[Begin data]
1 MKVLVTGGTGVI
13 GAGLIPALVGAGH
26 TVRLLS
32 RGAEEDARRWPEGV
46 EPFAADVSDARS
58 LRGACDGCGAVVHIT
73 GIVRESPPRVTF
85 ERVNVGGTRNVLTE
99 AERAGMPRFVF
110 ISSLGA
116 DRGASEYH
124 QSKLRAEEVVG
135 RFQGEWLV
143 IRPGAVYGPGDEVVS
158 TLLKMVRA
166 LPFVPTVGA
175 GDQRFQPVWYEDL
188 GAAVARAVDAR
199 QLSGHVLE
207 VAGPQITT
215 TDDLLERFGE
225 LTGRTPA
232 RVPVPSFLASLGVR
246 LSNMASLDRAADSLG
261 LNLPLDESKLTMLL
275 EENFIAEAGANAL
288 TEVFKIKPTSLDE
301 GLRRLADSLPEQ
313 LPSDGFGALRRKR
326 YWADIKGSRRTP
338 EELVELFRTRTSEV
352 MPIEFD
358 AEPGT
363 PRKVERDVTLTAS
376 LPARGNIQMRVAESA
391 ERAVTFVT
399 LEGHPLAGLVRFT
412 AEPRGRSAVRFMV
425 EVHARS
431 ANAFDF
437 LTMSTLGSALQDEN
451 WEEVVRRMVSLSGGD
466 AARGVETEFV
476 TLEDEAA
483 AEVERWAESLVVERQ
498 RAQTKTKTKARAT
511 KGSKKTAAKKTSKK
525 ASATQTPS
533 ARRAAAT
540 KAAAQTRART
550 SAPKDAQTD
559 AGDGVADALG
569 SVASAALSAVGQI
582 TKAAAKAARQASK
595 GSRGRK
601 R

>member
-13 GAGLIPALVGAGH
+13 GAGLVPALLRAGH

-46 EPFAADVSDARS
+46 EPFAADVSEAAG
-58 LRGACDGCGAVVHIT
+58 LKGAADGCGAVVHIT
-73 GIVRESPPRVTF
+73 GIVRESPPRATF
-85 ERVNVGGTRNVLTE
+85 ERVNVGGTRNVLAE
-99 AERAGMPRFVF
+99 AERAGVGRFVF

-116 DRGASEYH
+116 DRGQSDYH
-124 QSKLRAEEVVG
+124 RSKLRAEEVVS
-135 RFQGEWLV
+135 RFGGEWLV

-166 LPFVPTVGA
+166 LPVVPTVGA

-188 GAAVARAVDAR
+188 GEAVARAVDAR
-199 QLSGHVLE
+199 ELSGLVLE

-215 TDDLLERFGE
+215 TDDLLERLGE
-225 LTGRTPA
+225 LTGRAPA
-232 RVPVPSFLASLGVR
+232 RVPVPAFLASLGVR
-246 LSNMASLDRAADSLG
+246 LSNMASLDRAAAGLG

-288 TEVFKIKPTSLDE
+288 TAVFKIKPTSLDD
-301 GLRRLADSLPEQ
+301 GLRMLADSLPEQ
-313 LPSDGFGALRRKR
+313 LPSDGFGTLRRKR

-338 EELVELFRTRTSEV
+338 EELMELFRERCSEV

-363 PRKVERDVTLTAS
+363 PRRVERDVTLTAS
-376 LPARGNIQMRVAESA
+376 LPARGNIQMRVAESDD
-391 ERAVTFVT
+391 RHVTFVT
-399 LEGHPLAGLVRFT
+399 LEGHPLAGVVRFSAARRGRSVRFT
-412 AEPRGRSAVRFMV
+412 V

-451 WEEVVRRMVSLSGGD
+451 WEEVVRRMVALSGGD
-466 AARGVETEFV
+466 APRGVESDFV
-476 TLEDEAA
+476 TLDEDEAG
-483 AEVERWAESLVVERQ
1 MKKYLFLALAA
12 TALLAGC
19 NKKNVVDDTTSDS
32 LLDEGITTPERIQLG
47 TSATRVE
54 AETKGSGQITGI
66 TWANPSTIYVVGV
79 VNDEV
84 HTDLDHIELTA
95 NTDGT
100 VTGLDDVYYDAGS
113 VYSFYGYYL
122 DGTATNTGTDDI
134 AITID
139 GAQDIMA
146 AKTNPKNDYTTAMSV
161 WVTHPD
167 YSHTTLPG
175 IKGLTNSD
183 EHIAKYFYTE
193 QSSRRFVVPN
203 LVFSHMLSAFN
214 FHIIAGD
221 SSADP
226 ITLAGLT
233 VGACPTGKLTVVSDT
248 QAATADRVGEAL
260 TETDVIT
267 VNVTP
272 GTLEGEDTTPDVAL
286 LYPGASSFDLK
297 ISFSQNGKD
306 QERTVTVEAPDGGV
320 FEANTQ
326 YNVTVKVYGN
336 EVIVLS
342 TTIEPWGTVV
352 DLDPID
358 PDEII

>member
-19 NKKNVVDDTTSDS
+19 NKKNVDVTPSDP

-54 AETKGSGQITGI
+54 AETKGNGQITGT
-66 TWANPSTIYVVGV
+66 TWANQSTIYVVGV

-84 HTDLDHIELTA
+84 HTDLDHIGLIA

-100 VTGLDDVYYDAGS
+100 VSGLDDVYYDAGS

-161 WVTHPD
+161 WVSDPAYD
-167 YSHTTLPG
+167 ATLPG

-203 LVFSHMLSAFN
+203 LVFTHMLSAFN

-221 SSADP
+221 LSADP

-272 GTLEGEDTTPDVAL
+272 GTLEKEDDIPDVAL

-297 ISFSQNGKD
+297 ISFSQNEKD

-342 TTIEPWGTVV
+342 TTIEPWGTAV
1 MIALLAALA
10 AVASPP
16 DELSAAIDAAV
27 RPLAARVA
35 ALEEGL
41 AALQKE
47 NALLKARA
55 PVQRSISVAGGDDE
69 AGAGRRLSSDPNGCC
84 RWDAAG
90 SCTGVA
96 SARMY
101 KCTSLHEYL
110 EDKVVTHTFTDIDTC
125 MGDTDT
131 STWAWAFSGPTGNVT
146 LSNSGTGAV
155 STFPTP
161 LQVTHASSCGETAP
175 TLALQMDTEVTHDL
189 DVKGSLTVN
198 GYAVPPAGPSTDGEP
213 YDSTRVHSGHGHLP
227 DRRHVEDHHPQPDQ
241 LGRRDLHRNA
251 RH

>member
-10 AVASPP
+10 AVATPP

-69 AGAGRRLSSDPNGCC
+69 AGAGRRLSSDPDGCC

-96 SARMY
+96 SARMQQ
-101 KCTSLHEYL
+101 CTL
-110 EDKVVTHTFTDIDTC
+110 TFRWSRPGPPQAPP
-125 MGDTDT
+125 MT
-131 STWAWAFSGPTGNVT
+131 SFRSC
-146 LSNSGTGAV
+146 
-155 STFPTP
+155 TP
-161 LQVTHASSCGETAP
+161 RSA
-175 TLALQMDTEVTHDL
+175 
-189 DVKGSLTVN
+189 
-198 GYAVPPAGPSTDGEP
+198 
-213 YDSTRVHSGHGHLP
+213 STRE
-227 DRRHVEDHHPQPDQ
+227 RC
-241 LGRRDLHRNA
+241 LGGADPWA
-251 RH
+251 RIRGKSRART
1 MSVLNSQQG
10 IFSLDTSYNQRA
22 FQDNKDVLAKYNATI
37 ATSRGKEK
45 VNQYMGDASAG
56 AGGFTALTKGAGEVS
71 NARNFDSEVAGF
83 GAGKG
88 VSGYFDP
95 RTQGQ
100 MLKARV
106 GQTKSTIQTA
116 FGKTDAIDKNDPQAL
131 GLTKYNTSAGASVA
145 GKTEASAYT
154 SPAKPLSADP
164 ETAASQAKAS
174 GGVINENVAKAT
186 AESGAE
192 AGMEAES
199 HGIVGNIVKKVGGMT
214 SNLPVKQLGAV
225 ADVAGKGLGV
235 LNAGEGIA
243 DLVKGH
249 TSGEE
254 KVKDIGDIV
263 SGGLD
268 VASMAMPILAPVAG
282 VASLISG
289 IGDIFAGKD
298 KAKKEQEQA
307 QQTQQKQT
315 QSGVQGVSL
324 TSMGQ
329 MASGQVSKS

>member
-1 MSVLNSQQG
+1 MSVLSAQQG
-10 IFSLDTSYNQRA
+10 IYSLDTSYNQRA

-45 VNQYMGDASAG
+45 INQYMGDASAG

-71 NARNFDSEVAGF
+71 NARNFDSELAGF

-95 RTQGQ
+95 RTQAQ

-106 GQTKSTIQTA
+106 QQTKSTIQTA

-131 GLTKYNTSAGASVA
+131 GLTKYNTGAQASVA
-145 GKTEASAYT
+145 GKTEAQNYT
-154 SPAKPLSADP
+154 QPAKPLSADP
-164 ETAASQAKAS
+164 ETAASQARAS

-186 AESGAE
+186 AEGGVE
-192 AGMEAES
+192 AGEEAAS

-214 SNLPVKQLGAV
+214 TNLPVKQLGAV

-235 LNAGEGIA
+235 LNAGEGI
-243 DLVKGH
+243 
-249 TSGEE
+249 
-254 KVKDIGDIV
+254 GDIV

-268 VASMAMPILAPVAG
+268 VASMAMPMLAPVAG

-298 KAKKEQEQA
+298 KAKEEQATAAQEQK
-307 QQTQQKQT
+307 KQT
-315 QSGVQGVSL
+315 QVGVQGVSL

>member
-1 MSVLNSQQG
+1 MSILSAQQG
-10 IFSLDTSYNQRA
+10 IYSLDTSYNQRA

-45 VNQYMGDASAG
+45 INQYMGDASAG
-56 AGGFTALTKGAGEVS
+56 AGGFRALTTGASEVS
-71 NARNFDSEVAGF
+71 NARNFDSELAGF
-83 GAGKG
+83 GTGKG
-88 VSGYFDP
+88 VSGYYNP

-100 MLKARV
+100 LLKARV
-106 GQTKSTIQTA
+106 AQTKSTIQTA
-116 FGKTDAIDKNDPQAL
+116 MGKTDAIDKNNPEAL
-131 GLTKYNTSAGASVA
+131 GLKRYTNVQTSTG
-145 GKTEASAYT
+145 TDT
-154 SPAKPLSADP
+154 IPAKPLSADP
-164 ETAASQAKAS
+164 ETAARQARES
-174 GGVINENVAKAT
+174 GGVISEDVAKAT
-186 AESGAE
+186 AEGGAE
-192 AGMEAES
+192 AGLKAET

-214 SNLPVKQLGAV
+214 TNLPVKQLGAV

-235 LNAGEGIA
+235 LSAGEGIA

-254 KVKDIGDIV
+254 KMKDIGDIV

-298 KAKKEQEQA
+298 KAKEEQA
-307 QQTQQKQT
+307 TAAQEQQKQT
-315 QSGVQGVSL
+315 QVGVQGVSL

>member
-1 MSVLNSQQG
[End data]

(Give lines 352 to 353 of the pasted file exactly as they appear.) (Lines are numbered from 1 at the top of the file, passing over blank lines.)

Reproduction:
-192 AGMEAES
+192 AGLKAET